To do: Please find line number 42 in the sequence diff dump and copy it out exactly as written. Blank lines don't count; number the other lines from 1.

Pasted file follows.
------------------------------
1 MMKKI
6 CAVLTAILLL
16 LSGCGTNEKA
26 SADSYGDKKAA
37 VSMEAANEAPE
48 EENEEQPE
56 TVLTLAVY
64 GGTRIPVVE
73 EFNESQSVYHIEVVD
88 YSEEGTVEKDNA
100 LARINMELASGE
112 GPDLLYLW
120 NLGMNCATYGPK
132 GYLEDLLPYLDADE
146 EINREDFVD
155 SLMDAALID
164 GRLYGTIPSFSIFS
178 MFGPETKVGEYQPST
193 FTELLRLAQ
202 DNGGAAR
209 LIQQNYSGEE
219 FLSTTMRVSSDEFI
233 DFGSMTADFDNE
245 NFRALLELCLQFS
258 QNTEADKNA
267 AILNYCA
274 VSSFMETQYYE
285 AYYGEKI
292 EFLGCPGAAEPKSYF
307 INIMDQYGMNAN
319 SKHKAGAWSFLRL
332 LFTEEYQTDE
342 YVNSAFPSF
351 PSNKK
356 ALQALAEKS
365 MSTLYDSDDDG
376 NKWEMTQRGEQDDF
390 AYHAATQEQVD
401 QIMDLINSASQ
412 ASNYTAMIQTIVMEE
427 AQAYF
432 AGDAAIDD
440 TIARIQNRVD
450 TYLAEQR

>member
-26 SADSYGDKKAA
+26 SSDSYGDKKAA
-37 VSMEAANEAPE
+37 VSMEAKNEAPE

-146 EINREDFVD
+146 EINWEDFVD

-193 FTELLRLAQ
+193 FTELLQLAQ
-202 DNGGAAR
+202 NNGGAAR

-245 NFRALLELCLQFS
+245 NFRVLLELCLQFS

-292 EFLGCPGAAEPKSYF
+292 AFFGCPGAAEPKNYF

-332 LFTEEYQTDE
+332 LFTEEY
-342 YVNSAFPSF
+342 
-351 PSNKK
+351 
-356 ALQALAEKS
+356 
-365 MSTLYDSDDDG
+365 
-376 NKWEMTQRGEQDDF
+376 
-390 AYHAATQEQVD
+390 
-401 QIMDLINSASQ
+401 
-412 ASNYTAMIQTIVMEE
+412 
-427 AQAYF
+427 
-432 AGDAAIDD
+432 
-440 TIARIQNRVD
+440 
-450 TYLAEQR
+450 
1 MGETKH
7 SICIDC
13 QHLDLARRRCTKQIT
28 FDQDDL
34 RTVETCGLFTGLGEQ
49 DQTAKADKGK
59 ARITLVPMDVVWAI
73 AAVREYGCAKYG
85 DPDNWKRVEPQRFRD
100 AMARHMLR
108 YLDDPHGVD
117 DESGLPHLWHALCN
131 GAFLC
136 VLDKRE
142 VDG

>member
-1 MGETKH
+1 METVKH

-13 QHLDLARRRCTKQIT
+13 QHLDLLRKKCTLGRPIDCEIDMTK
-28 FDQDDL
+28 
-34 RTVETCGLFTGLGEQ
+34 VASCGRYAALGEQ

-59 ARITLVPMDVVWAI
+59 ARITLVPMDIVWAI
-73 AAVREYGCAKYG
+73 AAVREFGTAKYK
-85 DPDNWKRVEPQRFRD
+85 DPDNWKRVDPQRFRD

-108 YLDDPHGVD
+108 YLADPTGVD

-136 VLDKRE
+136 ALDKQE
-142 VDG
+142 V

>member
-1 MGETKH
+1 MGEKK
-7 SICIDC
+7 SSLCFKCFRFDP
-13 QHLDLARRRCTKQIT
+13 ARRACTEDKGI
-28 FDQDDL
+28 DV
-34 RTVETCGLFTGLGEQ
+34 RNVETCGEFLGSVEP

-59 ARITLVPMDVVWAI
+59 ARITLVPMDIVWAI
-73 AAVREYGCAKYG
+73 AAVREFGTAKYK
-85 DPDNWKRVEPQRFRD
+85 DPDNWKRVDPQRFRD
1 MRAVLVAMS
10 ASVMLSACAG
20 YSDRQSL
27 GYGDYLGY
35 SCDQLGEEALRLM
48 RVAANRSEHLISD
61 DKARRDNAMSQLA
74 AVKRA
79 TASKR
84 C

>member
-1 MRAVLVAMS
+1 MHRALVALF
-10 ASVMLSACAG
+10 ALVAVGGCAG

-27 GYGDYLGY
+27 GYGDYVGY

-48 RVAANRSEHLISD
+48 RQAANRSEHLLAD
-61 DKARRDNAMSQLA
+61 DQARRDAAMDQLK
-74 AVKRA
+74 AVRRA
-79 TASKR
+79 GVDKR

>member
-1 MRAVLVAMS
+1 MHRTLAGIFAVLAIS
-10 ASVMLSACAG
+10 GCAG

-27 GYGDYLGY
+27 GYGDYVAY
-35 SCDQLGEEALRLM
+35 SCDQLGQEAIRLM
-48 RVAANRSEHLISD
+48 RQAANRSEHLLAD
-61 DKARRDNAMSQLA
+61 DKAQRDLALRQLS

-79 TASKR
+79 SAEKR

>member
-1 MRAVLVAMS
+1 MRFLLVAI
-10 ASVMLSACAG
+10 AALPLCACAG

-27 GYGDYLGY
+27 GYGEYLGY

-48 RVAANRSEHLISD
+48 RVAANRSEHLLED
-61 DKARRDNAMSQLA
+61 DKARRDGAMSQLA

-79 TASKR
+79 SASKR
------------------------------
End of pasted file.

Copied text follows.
432 AGDAAIDD